Hello everyone, as promised - here's some CFD work. Big thanks to jjn9128
for providing the base 2022 car model, as well as Vyssion
for support and advice.
To examine the concept of F1-75, a base model was reworked and F1-75-like sidepods were added - let's call them tub-sidepods. Please note, the rest of the model is fairly generic and nothing except the rough idea of how F1-75 sidepods might work should be taken away from these results.
To begin with, let's examin iso and top views. The third picture is from a model without the tub, just a "flat" surface, almost like Aston Martin.
It's clear right away we have several areas of interest - intake, upper surface and rear surface.
The area under the tub-sidepods intake is a high pressure zone, working towards downforce on top of the floor and lift under the intake. No point in trying to figure out how much it helps and hurts overall, unless we had F1-75 geometry and Ferrari CFD setup.
The upper surface is fairly long, probably as long as it can be. On the front, we have some lift generated, as is the usual with the sidepods. In the rear, the tub, we have a higher pressure "pool" which is definitely helpful and one of the benefits Ferrari are looking towards, no doubt. Comparing the results, the overall effect on tub-sidepod comapred to base model is around 100% more lift (only on the sidepod). This is somewhat negated by downforce generated at the front of the floor, as mentioned. The difference is far bigger compared to "aston" sidepods, they are almost completely generating lift all over the top surface.
The rear surface of tub-sidepods works together with diffuser ramp upper surface to form an area of higher pressure. This adds rear downforce directly on the floor, but also increases the pressure on the rear of the tub-sidepod -reducing the drag. Compared to base model, tub-sidepod alone had 50% less drag. This looks a lot like the main reason Ferrari extended the sidepods all the way to the rear - to use this effect and reduce drag. So - F1-75 sidepods are not draggy!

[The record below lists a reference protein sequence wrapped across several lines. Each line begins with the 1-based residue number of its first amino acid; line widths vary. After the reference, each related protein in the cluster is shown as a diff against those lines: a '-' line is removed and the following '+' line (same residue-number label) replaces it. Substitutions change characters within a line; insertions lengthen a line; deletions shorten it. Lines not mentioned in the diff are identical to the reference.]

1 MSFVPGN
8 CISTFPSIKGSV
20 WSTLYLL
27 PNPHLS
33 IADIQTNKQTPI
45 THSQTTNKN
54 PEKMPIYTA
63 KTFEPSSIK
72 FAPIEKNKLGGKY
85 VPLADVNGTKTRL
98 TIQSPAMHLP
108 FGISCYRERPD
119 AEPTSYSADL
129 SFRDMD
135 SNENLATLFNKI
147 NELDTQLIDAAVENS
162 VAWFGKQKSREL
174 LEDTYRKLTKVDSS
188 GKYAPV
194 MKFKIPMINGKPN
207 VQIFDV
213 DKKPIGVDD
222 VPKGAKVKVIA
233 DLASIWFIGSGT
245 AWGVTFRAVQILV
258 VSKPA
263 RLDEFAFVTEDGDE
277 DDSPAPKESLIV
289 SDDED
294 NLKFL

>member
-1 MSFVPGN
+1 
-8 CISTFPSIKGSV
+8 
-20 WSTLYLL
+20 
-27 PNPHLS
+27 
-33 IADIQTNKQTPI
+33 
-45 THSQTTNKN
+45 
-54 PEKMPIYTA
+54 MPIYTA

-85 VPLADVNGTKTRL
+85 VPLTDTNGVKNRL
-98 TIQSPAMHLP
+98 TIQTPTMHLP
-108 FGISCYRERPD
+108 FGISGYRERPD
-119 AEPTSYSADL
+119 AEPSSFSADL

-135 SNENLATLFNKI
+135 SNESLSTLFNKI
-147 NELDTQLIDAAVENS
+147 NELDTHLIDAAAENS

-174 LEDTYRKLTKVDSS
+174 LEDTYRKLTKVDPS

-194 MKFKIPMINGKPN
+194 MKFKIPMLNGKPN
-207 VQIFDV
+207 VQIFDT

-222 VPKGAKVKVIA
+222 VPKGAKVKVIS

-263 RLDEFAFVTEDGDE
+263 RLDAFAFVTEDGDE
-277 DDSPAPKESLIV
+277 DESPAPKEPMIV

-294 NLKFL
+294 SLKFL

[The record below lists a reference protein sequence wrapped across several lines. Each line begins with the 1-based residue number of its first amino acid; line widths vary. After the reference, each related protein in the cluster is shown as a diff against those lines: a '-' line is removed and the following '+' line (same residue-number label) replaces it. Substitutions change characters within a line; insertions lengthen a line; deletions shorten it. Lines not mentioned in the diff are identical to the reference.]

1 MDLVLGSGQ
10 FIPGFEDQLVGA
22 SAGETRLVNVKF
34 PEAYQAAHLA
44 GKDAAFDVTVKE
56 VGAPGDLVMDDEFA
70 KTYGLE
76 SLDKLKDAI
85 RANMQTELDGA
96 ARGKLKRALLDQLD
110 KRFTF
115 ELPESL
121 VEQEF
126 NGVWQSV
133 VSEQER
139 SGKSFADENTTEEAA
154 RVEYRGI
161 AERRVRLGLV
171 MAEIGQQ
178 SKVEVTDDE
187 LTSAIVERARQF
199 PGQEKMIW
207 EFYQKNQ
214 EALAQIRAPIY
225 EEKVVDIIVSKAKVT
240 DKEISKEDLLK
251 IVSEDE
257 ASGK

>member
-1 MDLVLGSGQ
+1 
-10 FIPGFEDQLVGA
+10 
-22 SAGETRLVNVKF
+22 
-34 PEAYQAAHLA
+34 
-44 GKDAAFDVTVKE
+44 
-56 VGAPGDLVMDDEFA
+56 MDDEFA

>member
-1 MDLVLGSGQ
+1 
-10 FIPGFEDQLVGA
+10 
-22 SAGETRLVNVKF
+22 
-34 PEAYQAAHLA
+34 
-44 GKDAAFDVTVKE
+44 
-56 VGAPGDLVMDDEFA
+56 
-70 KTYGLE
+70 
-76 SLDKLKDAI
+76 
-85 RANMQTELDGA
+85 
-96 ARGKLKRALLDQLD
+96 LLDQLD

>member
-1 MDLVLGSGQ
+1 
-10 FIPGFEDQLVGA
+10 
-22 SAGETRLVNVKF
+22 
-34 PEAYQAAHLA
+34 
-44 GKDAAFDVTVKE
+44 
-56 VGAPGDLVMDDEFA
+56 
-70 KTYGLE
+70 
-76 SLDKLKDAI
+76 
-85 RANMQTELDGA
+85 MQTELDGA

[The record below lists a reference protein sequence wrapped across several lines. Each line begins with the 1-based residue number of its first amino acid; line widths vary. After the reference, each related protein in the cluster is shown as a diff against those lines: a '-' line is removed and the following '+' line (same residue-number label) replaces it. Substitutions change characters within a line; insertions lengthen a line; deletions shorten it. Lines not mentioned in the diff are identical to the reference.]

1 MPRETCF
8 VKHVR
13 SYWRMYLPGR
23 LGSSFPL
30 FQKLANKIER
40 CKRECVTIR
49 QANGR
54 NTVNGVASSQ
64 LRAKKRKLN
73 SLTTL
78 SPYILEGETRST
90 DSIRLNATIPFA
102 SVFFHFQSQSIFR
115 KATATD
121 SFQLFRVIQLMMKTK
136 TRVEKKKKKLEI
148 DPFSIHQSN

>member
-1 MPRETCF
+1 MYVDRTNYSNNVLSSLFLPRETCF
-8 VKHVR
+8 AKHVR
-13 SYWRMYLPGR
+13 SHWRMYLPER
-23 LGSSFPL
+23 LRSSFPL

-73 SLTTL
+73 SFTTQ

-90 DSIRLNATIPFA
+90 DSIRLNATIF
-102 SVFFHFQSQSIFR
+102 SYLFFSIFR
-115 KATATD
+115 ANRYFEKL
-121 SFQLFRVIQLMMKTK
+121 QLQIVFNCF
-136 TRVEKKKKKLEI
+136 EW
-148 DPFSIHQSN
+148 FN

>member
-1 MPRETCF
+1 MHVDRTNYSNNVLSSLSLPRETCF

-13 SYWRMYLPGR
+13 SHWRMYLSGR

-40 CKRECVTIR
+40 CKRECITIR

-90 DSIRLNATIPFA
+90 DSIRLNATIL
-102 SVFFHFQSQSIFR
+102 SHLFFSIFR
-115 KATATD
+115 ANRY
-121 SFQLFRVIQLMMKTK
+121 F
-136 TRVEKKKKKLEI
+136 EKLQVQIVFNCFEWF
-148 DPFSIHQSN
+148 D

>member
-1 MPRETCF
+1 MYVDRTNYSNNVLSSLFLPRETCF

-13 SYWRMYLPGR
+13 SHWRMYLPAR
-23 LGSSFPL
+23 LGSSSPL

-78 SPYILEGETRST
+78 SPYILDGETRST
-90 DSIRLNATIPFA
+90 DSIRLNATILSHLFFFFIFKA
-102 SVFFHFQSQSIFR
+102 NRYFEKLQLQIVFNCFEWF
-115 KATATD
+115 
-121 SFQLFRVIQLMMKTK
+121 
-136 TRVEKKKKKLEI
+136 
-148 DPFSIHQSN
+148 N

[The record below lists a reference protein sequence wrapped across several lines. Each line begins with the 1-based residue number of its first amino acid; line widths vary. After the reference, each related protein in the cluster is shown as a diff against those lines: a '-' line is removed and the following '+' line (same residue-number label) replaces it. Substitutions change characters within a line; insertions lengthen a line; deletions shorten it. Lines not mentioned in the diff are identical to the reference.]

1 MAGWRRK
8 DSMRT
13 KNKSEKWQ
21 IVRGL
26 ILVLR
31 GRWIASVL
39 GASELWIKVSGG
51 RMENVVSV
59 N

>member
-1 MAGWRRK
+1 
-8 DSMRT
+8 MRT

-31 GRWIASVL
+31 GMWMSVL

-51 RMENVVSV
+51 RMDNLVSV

As far as the gills go, they are very likely oriented so they follow the airflow, take a look at flow-viz of simulation. It took 3-4 iterrations to prevent the top leading edge from separating, must be the same for Ferrari and the reason why they raised the intake so much.
I'd like to point out again that the model is very rough and even the sidepod is very far from acutal F1-75.
I wanted to take a look at velocity plots, across the horizontal cross sections. First picture is 0.1m from the ground and the second is 0.3m from the ground.
At 0.1m there is no clear benefit of front tyre wake outwash, as that's still at the floor height. At 0.3m the difference is clear, as well as the difference in airflow towards the rear tyre. At tub-sidepods model, the barge-board-like geometry created a wake going towards rear tyre, and the difference in pressure can also be seen at the first comparison picture. The low-energy wake hits the tyre and pressure-increase is a lot lower. Overall, and take this with a grain of salt, rear tyre drag decreased by more than 10% compared to base model.
In total, compared to base model the tub-sidepod model had around 1-2% more downforce which shouldn't be taken into account as this depends heavily on overall geometry and how all the parts are working together. What's really interesting is the drag benefit - tub-sidepod model had around 11% less drag than base model!
According to jjn, the base model isn't too good to compare to in this matter, however I think this difference is significant and should be noted.
Since Ferrari had to extend the sidepods to use the ramp pressure increase to reduce drag, it looks like they made the tub to offset the lift this generates. This is very clear when compared to aston-like sidepods. Afterwards, Ferrari surely used all effects combined with cooling channel design and gills.